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  1. Free, publicly-accessible full text available April 1, 2024
  2. Coulson, Tim (Ed.)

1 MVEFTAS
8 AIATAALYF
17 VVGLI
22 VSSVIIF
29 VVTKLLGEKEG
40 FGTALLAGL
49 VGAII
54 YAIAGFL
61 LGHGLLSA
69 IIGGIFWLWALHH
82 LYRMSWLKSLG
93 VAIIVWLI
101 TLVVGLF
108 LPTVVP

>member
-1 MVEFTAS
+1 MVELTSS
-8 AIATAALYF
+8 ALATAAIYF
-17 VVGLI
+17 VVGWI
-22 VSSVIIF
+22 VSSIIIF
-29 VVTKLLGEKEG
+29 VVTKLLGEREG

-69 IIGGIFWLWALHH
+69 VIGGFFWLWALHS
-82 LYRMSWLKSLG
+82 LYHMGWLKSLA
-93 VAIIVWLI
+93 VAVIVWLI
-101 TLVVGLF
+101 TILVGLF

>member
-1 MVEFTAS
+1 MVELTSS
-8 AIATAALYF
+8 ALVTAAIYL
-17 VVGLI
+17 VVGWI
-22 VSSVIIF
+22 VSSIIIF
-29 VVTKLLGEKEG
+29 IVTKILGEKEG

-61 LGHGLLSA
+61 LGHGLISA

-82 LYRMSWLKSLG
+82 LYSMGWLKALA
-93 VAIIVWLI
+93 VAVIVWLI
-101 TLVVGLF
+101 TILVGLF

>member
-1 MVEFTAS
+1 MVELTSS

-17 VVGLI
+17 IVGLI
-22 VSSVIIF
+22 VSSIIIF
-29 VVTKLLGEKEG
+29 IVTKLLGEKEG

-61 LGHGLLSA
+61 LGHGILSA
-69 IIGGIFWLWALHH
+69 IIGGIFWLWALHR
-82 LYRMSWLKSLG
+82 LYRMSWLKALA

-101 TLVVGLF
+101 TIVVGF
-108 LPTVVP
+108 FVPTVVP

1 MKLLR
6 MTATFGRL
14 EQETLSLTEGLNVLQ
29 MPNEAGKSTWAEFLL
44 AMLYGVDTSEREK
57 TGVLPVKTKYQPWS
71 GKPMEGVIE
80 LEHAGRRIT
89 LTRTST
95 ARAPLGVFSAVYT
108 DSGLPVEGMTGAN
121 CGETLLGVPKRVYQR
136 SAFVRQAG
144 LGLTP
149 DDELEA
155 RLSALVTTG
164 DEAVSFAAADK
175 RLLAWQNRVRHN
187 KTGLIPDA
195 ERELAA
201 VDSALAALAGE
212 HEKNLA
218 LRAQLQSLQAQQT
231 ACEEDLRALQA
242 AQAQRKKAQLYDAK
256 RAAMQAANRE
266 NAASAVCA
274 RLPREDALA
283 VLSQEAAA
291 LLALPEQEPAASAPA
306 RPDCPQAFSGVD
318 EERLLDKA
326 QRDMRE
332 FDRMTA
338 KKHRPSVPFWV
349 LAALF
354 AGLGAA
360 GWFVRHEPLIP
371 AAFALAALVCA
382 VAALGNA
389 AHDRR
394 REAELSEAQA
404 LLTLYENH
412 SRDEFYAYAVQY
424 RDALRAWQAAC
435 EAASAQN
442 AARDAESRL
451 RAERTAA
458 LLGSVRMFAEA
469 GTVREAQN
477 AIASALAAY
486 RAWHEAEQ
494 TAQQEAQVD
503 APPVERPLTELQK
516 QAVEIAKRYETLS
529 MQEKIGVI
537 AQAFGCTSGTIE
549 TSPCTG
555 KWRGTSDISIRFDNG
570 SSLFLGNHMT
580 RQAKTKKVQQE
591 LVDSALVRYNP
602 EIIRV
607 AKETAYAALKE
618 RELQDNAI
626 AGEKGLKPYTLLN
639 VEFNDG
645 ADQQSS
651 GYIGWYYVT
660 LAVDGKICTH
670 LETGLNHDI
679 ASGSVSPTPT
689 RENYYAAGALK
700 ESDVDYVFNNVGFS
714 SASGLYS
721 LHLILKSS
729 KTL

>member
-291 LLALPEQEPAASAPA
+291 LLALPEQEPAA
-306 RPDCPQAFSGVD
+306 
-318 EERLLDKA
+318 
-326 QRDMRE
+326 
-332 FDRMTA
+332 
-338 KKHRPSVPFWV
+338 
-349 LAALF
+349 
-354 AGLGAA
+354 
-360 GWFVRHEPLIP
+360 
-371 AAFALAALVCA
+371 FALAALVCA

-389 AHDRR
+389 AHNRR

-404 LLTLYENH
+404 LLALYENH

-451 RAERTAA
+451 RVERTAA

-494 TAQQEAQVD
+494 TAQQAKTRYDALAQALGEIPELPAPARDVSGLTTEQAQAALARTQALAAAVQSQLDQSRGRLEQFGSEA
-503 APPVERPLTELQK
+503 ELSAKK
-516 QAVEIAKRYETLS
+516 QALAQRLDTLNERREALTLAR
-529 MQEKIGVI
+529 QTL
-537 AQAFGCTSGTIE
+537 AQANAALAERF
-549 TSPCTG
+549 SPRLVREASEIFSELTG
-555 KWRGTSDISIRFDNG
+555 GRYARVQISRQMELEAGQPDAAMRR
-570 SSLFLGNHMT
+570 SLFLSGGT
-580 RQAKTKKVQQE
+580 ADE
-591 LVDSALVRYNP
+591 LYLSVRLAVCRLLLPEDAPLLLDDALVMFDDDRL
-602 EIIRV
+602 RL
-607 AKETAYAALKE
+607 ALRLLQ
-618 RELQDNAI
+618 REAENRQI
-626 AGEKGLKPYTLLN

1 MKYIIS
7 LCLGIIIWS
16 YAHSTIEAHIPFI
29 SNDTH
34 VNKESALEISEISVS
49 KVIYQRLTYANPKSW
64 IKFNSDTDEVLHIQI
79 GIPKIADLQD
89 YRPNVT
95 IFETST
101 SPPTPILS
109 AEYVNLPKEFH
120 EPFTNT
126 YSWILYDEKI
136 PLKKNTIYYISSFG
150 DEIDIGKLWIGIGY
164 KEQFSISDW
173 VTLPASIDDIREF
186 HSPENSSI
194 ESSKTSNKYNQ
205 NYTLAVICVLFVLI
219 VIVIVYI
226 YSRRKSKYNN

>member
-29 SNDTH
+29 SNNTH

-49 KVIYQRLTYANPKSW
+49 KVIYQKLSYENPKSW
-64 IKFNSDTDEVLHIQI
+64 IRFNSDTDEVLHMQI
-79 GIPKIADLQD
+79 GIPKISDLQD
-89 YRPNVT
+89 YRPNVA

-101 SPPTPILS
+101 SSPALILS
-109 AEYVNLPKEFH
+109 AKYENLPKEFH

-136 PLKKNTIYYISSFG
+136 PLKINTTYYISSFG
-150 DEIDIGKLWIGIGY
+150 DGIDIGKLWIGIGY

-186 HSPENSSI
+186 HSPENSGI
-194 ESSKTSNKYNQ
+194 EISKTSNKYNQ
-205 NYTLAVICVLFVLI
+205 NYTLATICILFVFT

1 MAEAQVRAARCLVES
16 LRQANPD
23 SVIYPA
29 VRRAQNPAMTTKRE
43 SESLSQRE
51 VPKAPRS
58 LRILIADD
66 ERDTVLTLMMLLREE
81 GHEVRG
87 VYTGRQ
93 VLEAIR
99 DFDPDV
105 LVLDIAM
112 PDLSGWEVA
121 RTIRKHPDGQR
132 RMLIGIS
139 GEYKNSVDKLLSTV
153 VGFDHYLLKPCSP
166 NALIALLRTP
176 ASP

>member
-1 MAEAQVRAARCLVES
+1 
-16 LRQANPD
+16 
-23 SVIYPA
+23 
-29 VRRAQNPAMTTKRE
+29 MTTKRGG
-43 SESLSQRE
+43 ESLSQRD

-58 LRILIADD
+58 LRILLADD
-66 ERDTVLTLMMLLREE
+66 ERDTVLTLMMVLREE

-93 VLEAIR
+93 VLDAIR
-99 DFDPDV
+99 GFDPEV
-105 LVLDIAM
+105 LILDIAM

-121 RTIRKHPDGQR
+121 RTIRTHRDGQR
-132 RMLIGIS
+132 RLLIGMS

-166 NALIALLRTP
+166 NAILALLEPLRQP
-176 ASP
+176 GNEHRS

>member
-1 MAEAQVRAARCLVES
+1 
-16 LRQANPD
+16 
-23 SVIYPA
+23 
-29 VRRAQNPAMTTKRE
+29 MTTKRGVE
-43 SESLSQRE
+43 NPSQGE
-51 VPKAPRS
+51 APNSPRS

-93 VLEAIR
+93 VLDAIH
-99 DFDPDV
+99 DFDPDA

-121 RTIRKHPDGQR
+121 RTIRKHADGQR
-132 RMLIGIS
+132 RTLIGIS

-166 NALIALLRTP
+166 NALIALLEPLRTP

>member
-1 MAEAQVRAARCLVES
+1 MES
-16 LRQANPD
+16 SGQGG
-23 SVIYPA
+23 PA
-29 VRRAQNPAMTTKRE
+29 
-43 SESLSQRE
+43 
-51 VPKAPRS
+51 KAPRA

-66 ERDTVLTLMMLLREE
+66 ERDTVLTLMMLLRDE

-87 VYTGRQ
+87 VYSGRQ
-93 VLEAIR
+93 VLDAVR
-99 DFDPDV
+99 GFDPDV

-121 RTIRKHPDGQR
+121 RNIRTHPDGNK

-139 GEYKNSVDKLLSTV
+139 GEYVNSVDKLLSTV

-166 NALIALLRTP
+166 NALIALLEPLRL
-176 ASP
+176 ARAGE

3. Abstract. Monitoring leaf phenology tracks the progression ofclimate change and seasonal variations in a variety of organismal andecosystem processes. Networks of finite-scale remote sensing, such as thePhenoCam network, provide valuable information on phenological state at hightemporal resolution, but they have limited coverage. Satellite-based data withlower temporal resolution have primarily been used to more broadly measurephenology (e.g., 16 d MODIS normalizeddifference vegetation index (NDVI) product). Recent versions of the GeostationaryOperational Environmental Satellites (GOES-16 and GOES-17) can monitor NDVI attemporal scales comparable to that of PhenoCam throughout most of thewestern hemisphere. Here we begin to examine the current capacity of thesenew data to measure the phenology of deciduous broadleaf forests for thefirst 2 full calendar years of data (2018 and 2019) by fittingdouble-logistic Bayesian models and comparing the transition dates of the start, middle, and end of theseason to those obtained from PhenoCam and MODIS 16 dNDVI and enhanced vegetation index (EVI) products. Compared to these MODIS products, GOES was morecorrelated with PhenoCam at the start and middle of spring but had a largerbias (3.35 ± 0.03 d later than PhenoCam) at the end of spring.Satellite-based autumn transition dates were mostly uncorrelated with thoseof PhenoCam. PhenoCam data produced significantly more certain (allp values ≤0.013) estimates of all transitionmore »dates than any of thesatellite sources did. GOES transition date uncertainties were significantlysmaller than those of MODIS EVI for all transition dates (all p values ≤0.026), but they were only smaller (based on p value <0.05) than thosefrom MODIS NDVI for the estimates of the beginning and middle of spring. GOES willimprove the monitoring of phenology at large spatial coverages and providesreal-time indicators of phenological change even when the entire springtransition period occurs within the 16 d resolution of these MODISproducts.« less